I am learning the teachings of Jesus.

The scriptures. Oh the scriptures. Four whole gospels of watching Him interact. Four whole gospels of his words. And then piles of letters written to people who were struggling through the challenges of trying to figure out how to follow him wisely and well in the midst of all the demands and assumptions of life and culture. And words of prophets trying to explain the glory, joy, equality and power of a divinely lived life and the power and reality of repentance, atonement and the Love of God. Time spent there is important for me on this journey. It is here that I learn the principles by which to live my life and which are at the core of that peace Jesus offers.

They will help me and show me the way...

to find that “peace which passeth all understanding”. I think it's called that because it seems, off the bat, so illogical. Peace that lives on inside not only when circumstances are pleasant, but also lives inside us when we are, at the same time, rocked by waves of grief, fear, worry, loneliness, persecution, frustration, inability, anxiety, loss or want.

I think this was what Paul was talking about when he wrote to the Philippians: every thing by prayer and supplication with thanksgiving let your requests be made known unto God. And the peace of God, which passeth all understanding, shall keep your hearts and minds through Christ Jesus. Finally, brethren, whatsoever things are true, whatsoever things are honest, whatsoever things are just, whatsoever things are pure, whatsoever things are lovely, whatsoever things are of good report; if there be any virtue, and if there be any praise,think on these things. Those things, which ye have both learned, and received, and heard, and seen in me, do: and the God of peace shall be with you.”

Thank you, B., for asking the question. We will miss you and J. 

 God, and his peace, be with you both.

Thursday, July 31, 2014

Have Mercy On One Another

"The power and glory of godliness is spread out on a broad principle to throw out the mantle of charity. God does not look on sin with allowance, but when men have sinned, there must be allowance made for them.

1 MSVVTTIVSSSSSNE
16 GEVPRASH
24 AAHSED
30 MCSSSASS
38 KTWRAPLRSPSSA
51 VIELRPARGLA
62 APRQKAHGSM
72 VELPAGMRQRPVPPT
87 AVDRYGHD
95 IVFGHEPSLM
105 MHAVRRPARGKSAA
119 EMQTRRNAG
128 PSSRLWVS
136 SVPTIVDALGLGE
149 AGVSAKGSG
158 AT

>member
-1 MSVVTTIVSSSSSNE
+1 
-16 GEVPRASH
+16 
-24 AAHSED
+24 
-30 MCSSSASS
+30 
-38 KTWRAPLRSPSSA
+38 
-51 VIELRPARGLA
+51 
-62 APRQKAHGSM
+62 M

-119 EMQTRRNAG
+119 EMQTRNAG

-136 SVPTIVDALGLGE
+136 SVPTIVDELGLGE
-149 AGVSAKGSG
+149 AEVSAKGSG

"All the religious world is boasting of righteousness: it is the doctrine of the devil to retard the human mind, and hinder our progress, by filling us with self-righteousness. The nearer we get to our heavenly Father, the more we are disposed to look with compassion on perishing souls; we feel that we want to take them upon our shoulders, and cast their sins behind our backs. My talk is intended for all this society; if you would have God have mercy on you, have mercy on one another...

"We are full of selfishness; the devil flatters us that we are very righteous, when we are feeding on the faults of others. We can only live by worshiping our God; all must do it for themselves; none can do it for another. How mild the Savior dealt with Peter, saying, "When thou art converted, strengthen thy brethren." At another time, He said to him, "Lovest thou me?" and having received Peter's reply, He said, "Feed my sheep." If the sisters loved the Lord, let them feed the sheep, and not destroy them. How oft have wise men and women sought to dictate [to...] by saying, "O, if I were [...], I would do this and that;" but if they were in [...]'s shoes they would find that men or women could not be compelled into the kingdom of God, but must be dealt with in long-suffering, and at last we shall save them. The way to keep all the Saints together, and keep the work rolling, is to wait with all long-suffering, till God shall bring such characters to justice. There should be no license for sin, but mercy should go hand in hand with reproof."